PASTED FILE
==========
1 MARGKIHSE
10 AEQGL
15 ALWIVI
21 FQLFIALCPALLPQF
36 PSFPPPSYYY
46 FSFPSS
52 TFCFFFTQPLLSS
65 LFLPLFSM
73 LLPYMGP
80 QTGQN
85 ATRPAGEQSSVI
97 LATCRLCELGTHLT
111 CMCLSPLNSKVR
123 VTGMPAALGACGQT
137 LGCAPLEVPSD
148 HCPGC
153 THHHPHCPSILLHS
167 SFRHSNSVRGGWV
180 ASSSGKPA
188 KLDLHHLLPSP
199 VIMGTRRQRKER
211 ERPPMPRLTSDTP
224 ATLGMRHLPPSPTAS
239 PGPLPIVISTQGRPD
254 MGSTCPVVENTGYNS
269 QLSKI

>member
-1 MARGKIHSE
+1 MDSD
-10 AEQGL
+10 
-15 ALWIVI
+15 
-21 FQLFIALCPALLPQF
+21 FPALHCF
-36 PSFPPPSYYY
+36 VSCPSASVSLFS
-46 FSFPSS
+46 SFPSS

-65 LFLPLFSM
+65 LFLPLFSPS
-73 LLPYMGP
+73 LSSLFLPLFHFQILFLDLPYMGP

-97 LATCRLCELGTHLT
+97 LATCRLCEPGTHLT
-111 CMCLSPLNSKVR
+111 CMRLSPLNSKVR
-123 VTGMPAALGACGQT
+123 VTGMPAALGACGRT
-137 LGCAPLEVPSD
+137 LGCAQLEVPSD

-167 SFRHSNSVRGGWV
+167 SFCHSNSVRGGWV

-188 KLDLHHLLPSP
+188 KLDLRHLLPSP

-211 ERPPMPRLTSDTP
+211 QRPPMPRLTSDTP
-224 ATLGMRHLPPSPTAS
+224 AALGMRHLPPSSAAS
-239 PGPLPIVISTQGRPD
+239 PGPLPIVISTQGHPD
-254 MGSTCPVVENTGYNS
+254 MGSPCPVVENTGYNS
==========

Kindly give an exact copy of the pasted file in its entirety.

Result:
1 MARGKIHSE
10 AEQGL
15 ALWIVI
21 FQLFIALCPALLPQF
36 PSFPPPSYYY
46 FSFPSS
52 TFCFFFTQPLLSS
65 LFLPLFSM
73 LLPYMGP
80 QTGQN
85 ATRPAGEQSSVI
97 LATCRLCELGTHLT
111 CMCLSPLNSKVR
123 VTGMPAALGACGQT
137 LGCAPLEVPSD
148 HCPGC
153 THHHPHCPSILLHS
167 SFRHSNSVRGGWV
180 ASSSGKPA
188 KLDLHHLLPSP
199 VIMGTRRQRKER
211 ERPPMPRLTSDTP
224 ATLGMRHLPPSPTAS
239 PGPLPIVISTQGRPD
254 MGSTCPVVENTGYNS
269 QLSKI

>member
-1 MARGKIHSE
+1 MDSD
-10 AEQGL
+10 
-15 ALWIVI
+15 
-21 FQLFIALCPALLPQF
+21 FPALHCF
-36 PSFPPPSYYY
+36 VSCPSASVSLFS
-46 FSFPSS
+46 SFPSS

-65 LFLPLFSM
+65 LFLPLFSPS
-73 LLPYMGP
+73 LSSLFLPLFHFQILFLDLPYMGP

-97 LATCRLCELGTHLT
+97 LATCRLCEPGTHLT
-111 CMCLSPLNSKVR
+111 CMRLSPLNSKVR
-123 VTGMPAALGACGQT
+123 VTGMPAALGACGRT
-137 LGCAPLEVPSD
+137 LGCAQLEVPSD

-167 SFRHSNSVRGGWV
+167 SFCHSNSVRGGWV

-188 KLDLHHLLPSP
+188 KLDLRHLLPSP

-211 ERPPMPRLTSDTP
+211 QRPPMPRLTSDTP
-224 ATLGMRHLPPSPTAS
+224 AALGMRHLPPSSAAS
-239 PGPLPIVISTQGRPD
+239 PGPLPIVISTQGHPD
-254 MGSTCPVVENTGYNS
+254 MGSPCPVVENTGYNS